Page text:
Ranking The Legend of Korra Seasons: No. 3, 'Spirits'

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Last week, I stated why Book 4: Balance was the weakest of the Legend of Korra seasons. It was too expository and never showed us the extent of Kuvira's oppression.

It's time for part two of this analysis. Warning: There are spoilers for those who haven't watched the show but are interested in doing so.

Book 2 seamlessly added an origin story for the Avatar. This was done well, and "Beginnings" is the best episode of the season.

It gave the Avatar universe its own mythos, and the writers established that the franchise isn't just two cartoon series, but a living world with a complete history.

The introduction of Varrick also made the season enjoyable. He had a chaotic neutral alignment in the show--a crazed businessman out for his own profit.

The way his arc ended in the season fit his persona, and it showed that--even though he nearly plunged an entire nation into civil war--he was still likable.

It is this that puts Book 2 ahead of Balance on the hierarchy of Legend of Korra seasons. There are, however, flaws in Spirits that hinder its potential. In this case, it's Unulaq. Book 1: Air gave us Amon, who was mysterious and terrifying enough to rival Fire Lord Ozai as the kingpin evildoer in the Avatar universe.

Unulaq, despite the show's intentions, wasn't enigmatic: The writers tried to mystify his role at the beginning of the season. He first appeared to be Korra's new mentor who would help her better understand spirits--a task Tenzin couldn't fulfill.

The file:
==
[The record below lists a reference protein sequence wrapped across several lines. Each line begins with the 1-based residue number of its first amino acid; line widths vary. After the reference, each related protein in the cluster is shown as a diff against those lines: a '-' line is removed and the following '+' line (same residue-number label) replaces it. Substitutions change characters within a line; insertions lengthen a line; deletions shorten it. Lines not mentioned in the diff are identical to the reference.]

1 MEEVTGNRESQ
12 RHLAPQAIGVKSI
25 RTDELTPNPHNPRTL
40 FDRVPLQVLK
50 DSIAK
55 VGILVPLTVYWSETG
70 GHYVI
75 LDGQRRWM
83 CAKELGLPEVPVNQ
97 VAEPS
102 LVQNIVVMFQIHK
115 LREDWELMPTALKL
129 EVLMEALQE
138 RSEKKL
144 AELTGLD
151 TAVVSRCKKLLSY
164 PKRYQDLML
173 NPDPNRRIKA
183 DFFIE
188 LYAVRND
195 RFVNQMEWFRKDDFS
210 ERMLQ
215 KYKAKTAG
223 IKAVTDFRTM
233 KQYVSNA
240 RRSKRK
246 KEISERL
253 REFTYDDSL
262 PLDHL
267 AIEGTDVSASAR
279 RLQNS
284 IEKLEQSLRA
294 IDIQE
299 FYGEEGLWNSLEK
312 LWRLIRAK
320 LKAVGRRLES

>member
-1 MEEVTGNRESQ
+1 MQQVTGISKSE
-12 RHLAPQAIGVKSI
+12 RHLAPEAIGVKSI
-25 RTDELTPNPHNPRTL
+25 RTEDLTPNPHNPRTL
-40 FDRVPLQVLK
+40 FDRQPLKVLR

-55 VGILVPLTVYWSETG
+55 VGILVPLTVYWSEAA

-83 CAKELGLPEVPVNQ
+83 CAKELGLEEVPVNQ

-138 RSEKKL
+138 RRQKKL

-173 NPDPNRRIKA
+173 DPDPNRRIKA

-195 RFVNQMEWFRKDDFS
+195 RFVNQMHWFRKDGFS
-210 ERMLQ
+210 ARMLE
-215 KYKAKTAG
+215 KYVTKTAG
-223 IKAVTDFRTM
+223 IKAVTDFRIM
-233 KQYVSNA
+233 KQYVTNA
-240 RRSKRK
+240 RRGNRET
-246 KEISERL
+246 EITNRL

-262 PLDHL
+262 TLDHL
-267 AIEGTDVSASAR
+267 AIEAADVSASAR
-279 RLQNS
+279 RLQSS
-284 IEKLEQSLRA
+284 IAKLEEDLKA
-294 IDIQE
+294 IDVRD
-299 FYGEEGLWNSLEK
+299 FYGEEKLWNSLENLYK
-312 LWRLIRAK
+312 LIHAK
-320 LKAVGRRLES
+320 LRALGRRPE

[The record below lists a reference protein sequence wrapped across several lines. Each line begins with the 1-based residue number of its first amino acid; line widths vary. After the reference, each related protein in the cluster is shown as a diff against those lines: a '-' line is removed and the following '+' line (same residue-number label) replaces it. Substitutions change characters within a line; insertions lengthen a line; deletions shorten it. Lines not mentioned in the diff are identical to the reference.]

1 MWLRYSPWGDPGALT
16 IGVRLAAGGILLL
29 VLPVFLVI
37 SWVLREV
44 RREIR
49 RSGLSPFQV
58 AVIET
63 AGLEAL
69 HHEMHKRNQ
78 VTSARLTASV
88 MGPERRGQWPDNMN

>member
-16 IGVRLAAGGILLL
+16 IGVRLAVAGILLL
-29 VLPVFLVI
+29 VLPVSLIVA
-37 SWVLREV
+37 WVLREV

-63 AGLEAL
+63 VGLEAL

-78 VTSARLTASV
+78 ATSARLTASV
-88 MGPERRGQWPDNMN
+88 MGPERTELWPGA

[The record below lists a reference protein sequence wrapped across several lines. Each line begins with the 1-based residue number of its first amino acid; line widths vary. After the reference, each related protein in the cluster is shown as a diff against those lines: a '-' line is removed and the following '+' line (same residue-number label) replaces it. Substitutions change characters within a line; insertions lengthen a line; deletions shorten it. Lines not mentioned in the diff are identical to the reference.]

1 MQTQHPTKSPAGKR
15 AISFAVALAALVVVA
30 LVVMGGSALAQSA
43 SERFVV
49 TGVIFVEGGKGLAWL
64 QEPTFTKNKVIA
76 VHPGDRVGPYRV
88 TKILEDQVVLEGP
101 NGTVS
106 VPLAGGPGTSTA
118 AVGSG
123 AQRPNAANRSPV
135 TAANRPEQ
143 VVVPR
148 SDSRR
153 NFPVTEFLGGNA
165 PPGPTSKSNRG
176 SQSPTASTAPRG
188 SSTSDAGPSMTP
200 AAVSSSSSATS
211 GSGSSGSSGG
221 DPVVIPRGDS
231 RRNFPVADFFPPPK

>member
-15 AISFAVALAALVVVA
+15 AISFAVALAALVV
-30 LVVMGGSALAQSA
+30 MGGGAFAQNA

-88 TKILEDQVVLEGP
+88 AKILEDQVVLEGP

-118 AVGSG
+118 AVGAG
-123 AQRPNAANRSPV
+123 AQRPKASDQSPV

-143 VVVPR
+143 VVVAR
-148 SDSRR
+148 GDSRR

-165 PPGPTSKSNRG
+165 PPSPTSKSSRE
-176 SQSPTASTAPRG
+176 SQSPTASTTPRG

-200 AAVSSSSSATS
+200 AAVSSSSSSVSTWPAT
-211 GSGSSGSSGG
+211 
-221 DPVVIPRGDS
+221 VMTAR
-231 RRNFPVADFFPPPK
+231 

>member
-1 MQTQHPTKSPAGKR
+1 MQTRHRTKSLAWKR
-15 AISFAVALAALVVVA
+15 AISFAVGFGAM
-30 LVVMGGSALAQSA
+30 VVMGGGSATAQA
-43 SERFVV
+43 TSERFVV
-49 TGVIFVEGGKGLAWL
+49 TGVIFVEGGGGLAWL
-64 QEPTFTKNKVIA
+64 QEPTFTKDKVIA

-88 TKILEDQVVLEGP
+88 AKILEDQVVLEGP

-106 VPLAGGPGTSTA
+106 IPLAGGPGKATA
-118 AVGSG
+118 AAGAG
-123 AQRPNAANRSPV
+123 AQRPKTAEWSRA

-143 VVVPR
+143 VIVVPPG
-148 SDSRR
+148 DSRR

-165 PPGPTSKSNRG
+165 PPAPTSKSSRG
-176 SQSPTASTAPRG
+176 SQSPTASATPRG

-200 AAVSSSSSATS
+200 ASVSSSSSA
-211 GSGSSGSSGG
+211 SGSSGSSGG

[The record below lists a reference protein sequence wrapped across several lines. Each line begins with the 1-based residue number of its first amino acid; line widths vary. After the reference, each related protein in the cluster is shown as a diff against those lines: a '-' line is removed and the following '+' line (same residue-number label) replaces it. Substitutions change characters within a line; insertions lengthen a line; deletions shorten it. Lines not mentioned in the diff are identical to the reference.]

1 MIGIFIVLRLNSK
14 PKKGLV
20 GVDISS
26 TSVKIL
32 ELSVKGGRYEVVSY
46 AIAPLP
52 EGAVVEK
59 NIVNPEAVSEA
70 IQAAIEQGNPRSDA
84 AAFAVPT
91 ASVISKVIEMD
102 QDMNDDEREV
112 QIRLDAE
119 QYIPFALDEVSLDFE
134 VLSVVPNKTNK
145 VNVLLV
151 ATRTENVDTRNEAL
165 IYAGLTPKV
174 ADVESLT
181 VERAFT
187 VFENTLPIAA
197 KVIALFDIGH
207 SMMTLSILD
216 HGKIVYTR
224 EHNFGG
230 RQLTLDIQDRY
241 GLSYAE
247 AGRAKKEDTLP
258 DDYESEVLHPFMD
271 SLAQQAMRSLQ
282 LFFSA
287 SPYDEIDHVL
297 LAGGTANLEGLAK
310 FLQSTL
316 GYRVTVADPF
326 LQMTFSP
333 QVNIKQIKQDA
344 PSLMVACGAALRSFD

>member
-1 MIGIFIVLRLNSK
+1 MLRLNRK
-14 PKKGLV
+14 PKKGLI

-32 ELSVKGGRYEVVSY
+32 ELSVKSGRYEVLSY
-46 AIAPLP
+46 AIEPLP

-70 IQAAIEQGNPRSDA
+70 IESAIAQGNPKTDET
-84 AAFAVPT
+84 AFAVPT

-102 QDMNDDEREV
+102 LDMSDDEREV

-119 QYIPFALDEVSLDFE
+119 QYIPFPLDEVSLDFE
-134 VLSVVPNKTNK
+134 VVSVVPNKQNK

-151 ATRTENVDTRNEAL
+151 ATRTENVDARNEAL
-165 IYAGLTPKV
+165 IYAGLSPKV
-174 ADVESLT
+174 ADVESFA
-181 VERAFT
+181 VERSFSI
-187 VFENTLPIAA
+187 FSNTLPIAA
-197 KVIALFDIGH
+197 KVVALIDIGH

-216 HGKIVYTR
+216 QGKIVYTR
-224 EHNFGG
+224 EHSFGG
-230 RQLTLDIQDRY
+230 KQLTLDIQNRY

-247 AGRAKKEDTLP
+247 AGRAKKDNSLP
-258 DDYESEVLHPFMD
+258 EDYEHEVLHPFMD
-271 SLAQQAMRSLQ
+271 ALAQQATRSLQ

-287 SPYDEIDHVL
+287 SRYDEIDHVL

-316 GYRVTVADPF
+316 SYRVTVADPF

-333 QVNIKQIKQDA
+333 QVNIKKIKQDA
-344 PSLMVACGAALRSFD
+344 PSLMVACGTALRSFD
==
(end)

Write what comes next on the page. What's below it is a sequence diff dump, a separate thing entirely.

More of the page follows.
But the writers didn't fool anybody; Unulaq had the long features of an archetypal Disney villain. He's the Jafar of the Avatar universe; his villainous nature was obvious, and his motivation was illogical.

He was upset by the fact that people had lost touch with spirits--a valid criticism due to the fact that Korra left the spirit portals open at the end of the season. But his method to fix that problem was questionable. His villainous nature was forced, and he quickly devolved into a cliche villain who just wanted to destroy the world for power. This worked for Fire Lord Ozai because he would have benefitted from his goals had he succeeded; he would have sat atop the world as the Phoenix King. But Unulaq had nothing to gain from his goals.

He would have ushered in a new age where there would be nothing but evil spirits. This clashed with what he preached throughout the season, which was balance.

Perhaps Vaatu corrupted him, and he lost sight of his original vision--becoming a pawn for the embodiment of darkness. If this was the case, the writers didn't make it clear enough.

Spirits fleshed out the Avatar universe in unprecedented ways. But it didn't give a good enough motive for the villain. Because of this, it earns the number three spot on the countdown.